Nathan Pinnacle 12L Review
Compare prices at 3 resellers Pros: Amazing pockets in arm's reach, carries a lot of gear
Cons: Some stiff materials on the chest, pole carry is hard to execute while moving
Compare to Similar Products
Nathan Pinnacle 12L
|Price||Check Price at REI|
Compare at 3 sellers
|$149.00 at Amazon|
Compare at 2 sellers
|$125.96 at Backcountry||$89.95 at REI||$23.98 at Amazon|
|Pros||Amazing pockets in arm's reach, carries a lot of gear||Comfortable, great fit, tons of easily reachable pockets, versatile||Minimalist, lightweight, accessible pockets||Ample storage, simple and successful design, approachable price||Affordable, carries water and gear well, simple design|
|Cons||Some stiff materials on the chest, pole carry is hard to execute while moving||Expensive, must buy hydration bladder separately||Doesn't carry heavy items well, some unwanted stretch||Lower quality bladder, minor pain points over longer distances||Lower chest strap isn't placed well, no front pockets, hard to secure properly|
|Bottom Line||A comfortable and capable choice for big mileage when gear accessibility is mission-critical||A top-notch running pack, with excellent pockets and a comfortable fit||The best race vest on the market with form fitting stretch so it can store more gear comfortably||An entry-level hydration pack for trail running with a great price and ample storage||A versatile pack for lower intensity activities at a solid price point but lacking front access pockets|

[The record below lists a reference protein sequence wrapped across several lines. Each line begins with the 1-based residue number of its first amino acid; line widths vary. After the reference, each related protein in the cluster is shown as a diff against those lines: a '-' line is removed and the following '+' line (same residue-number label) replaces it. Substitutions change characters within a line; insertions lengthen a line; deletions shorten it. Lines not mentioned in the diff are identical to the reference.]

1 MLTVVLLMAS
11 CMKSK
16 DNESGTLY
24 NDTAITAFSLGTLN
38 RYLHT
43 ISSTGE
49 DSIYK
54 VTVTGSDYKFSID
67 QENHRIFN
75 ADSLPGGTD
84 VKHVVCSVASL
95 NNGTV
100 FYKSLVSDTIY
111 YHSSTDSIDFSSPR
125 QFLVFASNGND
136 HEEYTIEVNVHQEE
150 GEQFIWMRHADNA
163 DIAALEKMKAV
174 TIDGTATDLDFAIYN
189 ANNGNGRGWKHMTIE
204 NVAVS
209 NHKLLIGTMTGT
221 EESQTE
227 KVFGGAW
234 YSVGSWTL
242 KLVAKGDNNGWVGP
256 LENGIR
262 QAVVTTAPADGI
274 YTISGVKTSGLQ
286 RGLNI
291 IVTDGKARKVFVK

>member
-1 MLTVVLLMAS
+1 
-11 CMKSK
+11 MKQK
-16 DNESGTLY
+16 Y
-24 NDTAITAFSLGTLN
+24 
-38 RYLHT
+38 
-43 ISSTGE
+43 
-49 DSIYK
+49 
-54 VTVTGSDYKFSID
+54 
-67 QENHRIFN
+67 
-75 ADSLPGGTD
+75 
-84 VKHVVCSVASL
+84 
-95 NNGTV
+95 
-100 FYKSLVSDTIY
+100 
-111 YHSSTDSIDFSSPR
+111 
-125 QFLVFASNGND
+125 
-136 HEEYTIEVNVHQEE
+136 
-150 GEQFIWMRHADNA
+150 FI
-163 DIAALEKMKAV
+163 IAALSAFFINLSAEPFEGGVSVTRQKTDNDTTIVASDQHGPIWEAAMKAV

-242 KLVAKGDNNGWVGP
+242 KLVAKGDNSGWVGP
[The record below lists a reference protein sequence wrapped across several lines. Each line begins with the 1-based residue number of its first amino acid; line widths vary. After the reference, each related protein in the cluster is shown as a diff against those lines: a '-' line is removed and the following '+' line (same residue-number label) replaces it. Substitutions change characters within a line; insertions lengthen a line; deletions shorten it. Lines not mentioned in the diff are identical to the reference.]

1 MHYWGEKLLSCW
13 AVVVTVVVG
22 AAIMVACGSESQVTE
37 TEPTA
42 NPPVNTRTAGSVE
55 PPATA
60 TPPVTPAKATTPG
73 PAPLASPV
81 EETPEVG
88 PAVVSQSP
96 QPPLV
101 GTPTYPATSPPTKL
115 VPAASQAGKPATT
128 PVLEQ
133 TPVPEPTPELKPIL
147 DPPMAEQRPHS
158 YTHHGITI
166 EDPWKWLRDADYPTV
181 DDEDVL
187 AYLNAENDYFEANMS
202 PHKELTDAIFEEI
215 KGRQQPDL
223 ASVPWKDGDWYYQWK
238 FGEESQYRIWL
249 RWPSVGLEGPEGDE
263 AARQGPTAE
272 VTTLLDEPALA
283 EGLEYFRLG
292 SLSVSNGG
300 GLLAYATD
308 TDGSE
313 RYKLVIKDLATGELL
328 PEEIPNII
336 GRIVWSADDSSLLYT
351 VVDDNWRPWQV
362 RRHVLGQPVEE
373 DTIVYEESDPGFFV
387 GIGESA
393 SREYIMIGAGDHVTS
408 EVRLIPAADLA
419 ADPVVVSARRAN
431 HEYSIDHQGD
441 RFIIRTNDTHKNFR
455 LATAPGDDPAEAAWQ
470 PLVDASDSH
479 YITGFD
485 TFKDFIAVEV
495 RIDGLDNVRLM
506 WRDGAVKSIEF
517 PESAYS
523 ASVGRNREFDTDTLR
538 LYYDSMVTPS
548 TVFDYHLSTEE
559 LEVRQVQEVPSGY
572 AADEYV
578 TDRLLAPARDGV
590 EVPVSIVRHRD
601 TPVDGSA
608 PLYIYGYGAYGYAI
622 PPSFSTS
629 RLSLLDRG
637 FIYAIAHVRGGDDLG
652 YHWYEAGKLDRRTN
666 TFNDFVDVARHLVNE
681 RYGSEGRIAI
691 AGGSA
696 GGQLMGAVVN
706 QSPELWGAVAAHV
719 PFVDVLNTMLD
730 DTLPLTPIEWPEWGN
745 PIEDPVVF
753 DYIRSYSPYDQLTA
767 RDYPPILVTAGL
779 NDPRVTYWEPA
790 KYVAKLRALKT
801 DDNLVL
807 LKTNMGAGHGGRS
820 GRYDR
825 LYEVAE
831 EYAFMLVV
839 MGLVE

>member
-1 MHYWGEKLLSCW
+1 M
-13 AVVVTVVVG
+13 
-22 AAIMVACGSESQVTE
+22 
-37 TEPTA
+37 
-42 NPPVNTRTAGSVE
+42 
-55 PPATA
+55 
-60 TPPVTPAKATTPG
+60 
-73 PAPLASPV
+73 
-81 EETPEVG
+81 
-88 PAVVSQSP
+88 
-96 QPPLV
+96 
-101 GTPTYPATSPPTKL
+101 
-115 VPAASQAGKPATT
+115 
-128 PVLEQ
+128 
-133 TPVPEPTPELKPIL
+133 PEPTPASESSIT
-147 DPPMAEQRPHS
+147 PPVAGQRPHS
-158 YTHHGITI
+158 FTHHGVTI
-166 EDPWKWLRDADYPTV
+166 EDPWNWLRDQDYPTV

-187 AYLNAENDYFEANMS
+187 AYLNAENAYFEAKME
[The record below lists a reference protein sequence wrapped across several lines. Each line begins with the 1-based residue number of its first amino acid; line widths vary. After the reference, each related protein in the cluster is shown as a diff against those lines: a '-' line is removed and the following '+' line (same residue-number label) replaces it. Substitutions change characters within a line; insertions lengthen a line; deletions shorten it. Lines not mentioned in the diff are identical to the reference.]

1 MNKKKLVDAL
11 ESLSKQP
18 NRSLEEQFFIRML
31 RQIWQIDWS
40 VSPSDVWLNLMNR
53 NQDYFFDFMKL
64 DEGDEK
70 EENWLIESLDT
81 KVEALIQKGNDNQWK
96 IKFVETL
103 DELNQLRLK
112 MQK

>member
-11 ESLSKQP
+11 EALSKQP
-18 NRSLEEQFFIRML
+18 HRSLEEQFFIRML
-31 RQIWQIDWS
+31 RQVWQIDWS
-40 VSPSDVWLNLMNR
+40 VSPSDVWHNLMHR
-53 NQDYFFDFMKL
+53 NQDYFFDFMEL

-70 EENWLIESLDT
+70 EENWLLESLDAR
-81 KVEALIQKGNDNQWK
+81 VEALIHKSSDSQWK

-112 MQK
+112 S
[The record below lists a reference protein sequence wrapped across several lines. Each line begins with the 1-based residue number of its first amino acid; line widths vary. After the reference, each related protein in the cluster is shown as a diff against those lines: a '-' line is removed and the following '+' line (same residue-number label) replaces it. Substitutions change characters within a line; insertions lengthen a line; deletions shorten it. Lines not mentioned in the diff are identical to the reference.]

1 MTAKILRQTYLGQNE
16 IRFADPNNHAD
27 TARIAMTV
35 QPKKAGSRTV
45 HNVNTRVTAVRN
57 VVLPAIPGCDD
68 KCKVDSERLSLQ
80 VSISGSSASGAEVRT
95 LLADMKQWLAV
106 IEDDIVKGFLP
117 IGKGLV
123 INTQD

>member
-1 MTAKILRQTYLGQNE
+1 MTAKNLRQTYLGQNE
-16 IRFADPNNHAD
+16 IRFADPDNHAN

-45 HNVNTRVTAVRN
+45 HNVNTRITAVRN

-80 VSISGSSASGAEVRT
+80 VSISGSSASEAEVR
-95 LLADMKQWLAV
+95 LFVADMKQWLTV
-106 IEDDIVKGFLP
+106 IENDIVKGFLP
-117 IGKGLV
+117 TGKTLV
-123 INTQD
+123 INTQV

|Rating Categories||Nathan Pinnacle 12L||Salomon ADV Skin 12...||Salomon S/Lab Sense...||REI Swiftland Hydro||Vibrelli 2L Back|
|Hydration System (15%)|
|Volume To Weight Ratio (15%)|
|Specs||Nathan Pinnacle 12L||Salomon ADV Skin 12...||Salomon S/Lab Sense...||REI Swiftland Hydro||Vibrelli 2L Back|
|Weight (with included hydration vessels)||13.6 oz||13.4 oz||7.9 oz||13.7 oz||14.5 oz|
|Included Liquid Capacity||1.6L||1L||1L||1.5L||2L|
|OGL Volume to Weight Ratio (bigger is better!)||0.88||0.90||1.01||0.37||0.14|
|External Storage?||Yes, kangaroo pockets||Yes, kangaroo pockets||Yes, back pouch pocket||Yes||Yes, mesh storage pockets, bungee|
|Type of Water Storage||1.6L hourglass reservoir||Two 500 mL soft flasks (included), plus reservoir sleeve (reservoir not included)||Two 500mL bottles||1.5L reservoir||2L reservoir|
|Pole Holders?||Yes||Yes||Add on||No||No|
Our Analysis and Test Results
There is a certain distance threshold where runners no longer want light and minimal; they want capacity and creature comforts. The Nathan Pinnacle 12 strikes a balance between form and function, with 11 pockets that are accessible while cruising on the trail and one larger storage pocket for emergency essentials. Stretch fabric offers a snug initial fit, but as gear is added and sternum straps are cinched, the pack reaches a new level of suspension, limiting bounce and feeling really… nice. Limited adjustments elsewhere on the pack are a downside, so be sure to choose the correct size. This vest shines in every category, but we are most impressed with the design and convenience of the pockets, making it a standout choice for bigger adventures and longer ultramarathons.
Nathan introduced the Pinnacle 12 as a lighter update on the previously reviewed VaporKrar and VaporHowe vests. While the Pinnacle maintains much of that DNA through the chest pockets and shoulder straps, it also has some important updates that improve fit and comfort.
The chest straps are two simply designed buckles on rigid webbing that can be vertically adjusted along pliable rails for an ideal fit. While this has never been our favorite system as the vertical rails are hard and can cause pressure alongside the sternum, it is among the easiest to adjust, and the rigid webbing straps work well with the high-stretch material used throughout the rest of the vest.